Red supergiant

stars with a supergiant luminosity class

A red supergiant is a larger and brighter type of red giant star. Red supergiants are often variable stars and are between 100 to 1,600 times bigger than the Sun. An example of a red supergiant star is Antares. 119 Tauri, Betelgeuse, and VV Cephei A are other famous examples of red supergiants. Most red supergiant stars explode as supernovae, but some of the brightest become Wolf-Rayet stars before exploding.[1] They are stars that have a lot of light. They are the largest stars in the universe if measured in volume, granting they are not the biggest or brightest. Betelgeuse and Antares are the brightest and best known red supergiants (RSGs), indeed the only first magnitude red supergiant stars.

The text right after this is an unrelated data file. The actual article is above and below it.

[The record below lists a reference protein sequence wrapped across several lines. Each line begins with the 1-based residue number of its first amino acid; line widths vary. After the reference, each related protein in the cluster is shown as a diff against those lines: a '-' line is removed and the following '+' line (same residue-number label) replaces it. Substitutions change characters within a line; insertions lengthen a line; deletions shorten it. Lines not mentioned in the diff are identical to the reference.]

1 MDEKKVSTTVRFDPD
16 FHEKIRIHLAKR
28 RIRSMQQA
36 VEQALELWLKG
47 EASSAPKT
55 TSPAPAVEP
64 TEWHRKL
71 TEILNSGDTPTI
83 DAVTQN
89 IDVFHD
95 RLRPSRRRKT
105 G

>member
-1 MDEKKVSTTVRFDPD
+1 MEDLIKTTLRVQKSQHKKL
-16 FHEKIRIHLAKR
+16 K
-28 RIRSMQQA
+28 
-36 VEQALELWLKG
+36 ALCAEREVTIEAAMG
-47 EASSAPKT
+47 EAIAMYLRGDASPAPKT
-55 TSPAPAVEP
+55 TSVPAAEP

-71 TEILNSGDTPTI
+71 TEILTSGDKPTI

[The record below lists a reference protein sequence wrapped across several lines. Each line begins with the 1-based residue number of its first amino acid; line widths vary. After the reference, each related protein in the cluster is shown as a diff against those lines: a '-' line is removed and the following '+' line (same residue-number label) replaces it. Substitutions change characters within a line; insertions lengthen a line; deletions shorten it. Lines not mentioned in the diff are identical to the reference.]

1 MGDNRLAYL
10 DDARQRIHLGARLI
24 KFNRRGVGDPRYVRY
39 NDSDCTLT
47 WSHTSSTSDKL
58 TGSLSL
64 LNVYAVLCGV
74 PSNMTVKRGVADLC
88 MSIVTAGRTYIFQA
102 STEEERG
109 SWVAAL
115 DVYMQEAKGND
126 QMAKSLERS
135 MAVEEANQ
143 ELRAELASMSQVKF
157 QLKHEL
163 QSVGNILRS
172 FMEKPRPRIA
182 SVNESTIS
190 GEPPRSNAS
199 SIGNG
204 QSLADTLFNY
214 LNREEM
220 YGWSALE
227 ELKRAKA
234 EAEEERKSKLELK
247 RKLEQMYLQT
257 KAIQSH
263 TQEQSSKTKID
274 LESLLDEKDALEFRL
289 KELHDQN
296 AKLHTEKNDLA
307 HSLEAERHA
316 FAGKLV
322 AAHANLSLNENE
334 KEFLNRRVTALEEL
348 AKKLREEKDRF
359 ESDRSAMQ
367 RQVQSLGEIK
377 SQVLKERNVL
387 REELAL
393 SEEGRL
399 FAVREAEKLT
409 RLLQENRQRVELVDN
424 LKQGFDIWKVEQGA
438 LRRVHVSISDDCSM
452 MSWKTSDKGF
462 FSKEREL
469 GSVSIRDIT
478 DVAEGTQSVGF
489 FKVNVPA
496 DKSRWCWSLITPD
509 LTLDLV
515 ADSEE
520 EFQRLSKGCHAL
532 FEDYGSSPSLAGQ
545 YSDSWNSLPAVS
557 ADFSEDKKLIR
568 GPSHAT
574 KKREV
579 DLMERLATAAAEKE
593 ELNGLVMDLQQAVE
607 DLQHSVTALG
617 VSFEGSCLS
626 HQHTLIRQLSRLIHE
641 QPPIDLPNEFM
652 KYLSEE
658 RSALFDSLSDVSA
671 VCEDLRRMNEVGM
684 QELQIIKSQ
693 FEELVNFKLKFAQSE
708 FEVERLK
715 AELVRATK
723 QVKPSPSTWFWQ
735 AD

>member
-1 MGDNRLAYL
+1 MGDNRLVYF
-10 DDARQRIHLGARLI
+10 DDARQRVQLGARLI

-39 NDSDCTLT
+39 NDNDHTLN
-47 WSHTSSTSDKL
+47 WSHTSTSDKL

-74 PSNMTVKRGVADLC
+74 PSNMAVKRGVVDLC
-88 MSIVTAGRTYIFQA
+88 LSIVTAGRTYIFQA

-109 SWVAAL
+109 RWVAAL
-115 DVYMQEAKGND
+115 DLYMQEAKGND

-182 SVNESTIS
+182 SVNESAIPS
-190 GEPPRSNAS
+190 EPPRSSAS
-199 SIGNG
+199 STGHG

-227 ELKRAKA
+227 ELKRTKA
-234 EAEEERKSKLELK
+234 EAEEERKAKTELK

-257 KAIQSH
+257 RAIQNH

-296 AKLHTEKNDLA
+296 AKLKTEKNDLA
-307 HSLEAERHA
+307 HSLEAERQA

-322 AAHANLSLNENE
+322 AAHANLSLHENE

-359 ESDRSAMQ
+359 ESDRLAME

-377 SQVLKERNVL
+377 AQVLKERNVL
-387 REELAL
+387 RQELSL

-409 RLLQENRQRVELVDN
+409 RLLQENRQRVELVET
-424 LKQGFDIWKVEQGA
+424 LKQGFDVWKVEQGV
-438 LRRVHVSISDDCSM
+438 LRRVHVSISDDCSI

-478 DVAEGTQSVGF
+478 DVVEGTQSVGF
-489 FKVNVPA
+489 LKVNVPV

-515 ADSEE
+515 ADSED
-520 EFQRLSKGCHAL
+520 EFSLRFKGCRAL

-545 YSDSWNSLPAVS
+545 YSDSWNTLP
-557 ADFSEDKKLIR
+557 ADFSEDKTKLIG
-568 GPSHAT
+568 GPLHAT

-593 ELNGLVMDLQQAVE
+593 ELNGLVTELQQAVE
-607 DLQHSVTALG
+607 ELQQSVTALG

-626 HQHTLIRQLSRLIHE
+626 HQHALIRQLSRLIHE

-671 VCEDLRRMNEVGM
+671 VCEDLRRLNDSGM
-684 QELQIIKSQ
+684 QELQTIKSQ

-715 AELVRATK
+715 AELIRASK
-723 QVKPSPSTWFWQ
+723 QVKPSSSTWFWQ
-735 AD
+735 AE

VX Sagittarii is a red supergiant star.

References Edit

  1. Massey, P.; Levesque, E.; Eggenberger, P.; Maeder, A.; Groh, J.; Granada, A.; Georgy, C.; Ekström, S.; Chomienne, V.; Meynet, G. (1 March 2015). "Impact of mass-loss on the evolution and pre-supernova properties of red supergiants". Astronomy & Astrophysics. 575: A60. arXiv:1410.8721. Bibcode:2015A&A...575A..60M. doi:10.1051/0004-6361/201424671. S2CID 38736311 – via